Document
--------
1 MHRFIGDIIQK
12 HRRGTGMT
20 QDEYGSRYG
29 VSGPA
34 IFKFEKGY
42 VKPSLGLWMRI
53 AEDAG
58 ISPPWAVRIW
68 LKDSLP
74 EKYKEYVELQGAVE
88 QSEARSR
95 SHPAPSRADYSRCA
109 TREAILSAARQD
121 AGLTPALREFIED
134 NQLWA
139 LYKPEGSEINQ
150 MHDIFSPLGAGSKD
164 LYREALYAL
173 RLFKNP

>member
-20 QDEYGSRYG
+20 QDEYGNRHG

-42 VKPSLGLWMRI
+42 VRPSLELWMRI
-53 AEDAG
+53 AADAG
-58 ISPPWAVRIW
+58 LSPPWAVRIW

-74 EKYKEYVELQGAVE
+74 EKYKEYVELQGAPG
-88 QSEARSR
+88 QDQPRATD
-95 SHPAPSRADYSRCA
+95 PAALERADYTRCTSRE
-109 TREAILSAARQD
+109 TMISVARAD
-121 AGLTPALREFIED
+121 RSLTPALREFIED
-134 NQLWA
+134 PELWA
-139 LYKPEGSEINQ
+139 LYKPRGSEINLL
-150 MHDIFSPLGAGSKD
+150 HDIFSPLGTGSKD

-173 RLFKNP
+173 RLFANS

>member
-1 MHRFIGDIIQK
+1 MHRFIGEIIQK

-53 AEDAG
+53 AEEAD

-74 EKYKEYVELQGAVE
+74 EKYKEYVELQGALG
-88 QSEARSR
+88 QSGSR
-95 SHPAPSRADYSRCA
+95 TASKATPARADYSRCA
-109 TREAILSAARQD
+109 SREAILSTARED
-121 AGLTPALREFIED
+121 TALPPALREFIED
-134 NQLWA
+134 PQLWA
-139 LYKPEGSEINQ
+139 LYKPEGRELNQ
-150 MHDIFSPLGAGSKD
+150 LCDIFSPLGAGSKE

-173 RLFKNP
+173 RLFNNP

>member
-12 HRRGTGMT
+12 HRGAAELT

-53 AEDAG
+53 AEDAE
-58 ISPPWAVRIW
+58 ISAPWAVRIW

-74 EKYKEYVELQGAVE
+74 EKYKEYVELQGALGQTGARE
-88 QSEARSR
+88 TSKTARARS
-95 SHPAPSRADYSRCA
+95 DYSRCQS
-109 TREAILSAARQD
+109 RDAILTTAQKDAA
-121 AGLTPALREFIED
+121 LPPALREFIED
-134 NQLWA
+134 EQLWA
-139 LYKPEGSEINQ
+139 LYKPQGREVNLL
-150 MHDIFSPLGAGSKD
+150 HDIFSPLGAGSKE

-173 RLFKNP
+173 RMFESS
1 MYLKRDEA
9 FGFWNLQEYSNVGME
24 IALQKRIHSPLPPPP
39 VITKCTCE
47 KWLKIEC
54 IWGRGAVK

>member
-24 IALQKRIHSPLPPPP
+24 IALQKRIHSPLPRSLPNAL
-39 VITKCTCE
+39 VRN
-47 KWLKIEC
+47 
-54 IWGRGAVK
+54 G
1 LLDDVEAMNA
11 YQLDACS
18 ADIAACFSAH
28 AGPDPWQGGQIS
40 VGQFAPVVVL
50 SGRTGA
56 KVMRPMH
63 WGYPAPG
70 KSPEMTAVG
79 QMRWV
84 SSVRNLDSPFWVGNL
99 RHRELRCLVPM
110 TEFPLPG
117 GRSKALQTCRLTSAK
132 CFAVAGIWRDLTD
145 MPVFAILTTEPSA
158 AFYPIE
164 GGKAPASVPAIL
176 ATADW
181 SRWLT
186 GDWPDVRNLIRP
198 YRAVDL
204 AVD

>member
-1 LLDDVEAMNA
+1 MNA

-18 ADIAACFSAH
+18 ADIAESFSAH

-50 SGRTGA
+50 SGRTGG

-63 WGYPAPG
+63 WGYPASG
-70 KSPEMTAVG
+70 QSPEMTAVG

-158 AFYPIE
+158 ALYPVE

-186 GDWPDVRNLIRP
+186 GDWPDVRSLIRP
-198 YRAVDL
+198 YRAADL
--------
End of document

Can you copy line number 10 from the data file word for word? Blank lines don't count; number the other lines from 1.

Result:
74 EKYKEYVELQGAVE